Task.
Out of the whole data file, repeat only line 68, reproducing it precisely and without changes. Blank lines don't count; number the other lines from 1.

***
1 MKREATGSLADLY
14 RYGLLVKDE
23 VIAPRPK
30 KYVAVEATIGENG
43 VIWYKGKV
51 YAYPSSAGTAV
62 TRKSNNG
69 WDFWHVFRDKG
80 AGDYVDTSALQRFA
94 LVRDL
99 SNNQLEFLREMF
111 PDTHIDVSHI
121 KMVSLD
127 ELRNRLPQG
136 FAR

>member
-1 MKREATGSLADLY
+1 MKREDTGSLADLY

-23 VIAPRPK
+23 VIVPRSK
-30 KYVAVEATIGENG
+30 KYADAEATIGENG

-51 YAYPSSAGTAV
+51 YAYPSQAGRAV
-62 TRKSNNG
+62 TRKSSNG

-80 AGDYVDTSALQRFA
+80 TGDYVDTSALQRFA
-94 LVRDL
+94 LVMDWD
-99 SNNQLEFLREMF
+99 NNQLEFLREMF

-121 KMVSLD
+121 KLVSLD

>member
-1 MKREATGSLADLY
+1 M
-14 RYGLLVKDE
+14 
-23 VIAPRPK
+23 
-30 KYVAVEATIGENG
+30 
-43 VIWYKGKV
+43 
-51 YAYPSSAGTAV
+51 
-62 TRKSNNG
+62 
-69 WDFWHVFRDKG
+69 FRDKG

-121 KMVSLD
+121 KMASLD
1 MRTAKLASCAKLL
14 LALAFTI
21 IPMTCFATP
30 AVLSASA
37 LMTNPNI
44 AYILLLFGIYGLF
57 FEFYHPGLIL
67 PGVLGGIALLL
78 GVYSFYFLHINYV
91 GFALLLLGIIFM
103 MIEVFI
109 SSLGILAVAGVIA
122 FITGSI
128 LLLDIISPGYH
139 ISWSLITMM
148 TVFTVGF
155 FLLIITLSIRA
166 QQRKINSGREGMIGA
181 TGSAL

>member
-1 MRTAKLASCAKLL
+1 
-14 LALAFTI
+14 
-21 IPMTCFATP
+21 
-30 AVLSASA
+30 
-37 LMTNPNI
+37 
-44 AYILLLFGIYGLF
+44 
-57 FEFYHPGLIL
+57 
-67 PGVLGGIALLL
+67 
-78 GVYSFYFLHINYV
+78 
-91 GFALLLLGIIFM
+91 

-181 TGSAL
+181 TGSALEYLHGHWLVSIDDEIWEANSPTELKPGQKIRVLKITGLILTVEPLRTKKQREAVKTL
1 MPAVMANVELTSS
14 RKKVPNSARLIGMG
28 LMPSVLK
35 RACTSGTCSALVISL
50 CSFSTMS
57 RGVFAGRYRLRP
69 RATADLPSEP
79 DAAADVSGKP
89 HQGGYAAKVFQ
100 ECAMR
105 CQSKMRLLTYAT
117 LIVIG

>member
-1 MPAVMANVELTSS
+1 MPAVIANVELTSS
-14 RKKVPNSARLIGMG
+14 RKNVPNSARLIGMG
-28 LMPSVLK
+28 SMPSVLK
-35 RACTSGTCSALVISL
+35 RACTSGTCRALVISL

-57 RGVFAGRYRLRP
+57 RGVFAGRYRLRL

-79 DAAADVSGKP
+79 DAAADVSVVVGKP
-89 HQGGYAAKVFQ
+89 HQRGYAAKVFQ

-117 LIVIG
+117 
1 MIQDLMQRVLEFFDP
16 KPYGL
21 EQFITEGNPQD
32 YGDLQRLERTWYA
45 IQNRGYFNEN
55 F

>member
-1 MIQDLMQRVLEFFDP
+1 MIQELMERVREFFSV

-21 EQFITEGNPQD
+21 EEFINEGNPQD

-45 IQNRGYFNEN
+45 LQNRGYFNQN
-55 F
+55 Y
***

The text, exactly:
139 ISWSLITMM